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Cutaneous Lupus Erythematosus and Elidel

The safety and scientific validity of this study is the responsibility of the study sponsor and investigators. Listing a study does not mean it has been evaluated by the U.S. Federal Government. Read our disclaimer for details. Identifier: NCT00222183
Recruitment Status : Withdrawn (Head of the study has left the institution. Study never started.)
First Posted : September 22, 2005
Last Update Posted : June 28, 2018
Information provided by:
University of Leipzig

Tracking Information
First Submitted Date  ICMJE September 19, 2005
First Posted Date  ICMJE September 22, 2005
Last Update Posted Date June 28, 2018
Study Start Date  ICMJE June 2003
Primary Completion Date Not Provided
Current Primary Outcome Measures  ICMJE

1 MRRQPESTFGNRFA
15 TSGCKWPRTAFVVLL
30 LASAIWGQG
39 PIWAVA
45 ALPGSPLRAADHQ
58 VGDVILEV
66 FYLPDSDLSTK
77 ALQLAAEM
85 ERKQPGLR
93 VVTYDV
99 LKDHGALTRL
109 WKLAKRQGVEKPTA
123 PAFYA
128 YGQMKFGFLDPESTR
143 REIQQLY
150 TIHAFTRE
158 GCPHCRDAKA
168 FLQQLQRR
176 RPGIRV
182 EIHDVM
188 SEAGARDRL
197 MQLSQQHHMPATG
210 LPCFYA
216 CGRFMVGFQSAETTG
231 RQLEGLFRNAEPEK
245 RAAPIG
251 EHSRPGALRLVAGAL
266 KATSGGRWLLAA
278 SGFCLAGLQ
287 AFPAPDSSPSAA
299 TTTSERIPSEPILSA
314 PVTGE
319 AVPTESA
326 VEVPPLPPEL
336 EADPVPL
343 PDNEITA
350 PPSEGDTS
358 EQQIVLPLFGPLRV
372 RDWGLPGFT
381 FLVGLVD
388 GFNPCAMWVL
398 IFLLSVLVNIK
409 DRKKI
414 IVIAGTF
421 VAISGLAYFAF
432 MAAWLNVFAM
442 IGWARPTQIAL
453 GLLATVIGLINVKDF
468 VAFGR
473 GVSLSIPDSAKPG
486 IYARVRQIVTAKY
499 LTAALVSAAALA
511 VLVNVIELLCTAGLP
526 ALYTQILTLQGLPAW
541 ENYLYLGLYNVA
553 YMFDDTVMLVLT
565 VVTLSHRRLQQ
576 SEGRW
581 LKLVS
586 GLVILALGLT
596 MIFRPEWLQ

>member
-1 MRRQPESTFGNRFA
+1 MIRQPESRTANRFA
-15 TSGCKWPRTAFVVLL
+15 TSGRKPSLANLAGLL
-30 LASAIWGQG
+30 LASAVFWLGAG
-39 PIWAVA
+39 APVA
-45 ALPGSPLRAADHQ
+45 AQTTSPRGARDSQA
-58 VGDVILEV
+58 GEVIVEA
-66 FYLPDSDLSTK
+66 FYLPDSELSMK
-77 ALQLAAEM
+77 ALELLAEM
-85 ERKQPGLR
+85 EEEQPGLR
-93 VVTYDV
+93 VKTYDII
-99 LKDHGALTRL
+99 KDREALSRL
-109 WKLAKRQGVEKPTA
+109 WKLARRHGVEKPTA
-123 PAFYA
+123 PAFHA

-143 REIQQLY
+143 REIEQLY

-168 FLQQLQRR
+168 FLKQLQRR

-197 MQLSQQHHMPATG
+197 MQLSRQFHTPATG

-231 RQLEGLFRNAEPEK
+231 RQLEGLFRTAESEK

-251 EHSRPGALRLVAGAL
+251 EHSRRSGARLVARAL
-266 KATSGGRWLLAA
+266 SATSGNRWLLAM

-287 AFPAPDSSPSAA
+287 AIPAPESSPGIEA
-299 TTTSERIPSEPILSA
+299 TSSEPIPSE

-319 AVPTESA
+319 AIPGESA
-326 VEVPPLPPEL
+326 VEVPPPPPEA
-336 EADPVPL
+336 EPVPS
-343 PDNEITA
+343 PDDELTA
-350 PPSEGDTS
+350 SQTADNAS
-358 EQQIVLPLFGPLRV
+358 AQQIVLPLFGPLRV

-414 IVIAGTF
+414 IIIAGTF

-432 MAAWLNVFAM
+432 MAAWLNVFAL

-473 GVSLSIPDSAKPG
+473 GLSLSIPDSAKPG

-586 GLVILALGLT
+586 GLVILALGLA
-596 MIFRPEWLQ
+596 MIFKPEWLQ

(submitted: September 19, 2005)
therapeutic effect
Original Primary Outcome Measures  ICMJE Same as current
Change History
Current Secondary Outcome Measures  ICMJE
 (submitted: September 19, 2005)
local tolerability
Original Secondary Outcome Measures  ICMJE Same as current
Current Other Pre-specified Outcome Measures Not Provided
Original Other Pre-specified Outcome Measures Not Provided
Descriptive Information
Brief Title  ICMJE Cutaneous Lupus Erythematosus and Elidel
Official Title  ICMJE Evaluation of the Therapeutic Effect and Local Tolerability of Elidel® Cream 1% (Pimecrolimus) in Chronic Discoid Lupus Erythematosus (dLE) or Subacute Cutaneous Lupus Erythematosus (scLE)
Brief Summary This trial evaluates the therapeutic effect of Elidel (pimecrolimus) in comparison to the corresponding vehicle in patients with chronic discoid lupus erythematosus (dLE) or subacute cutaneous lupus erythematosus (scLE).
Detailed Description

Lupus erythematosus is an autoimmune disease of unknown origin which is classified according to its clinical features, the course, and laboratory findings. A rough classification divides lupus erythematosus into three subgroups:

  1. discoid lupus erythematosus (dLE),
  2. subacute cutaneous lupus erythematosus (scLE), and
  3. systemic lupus erythematosus (sLEsLE).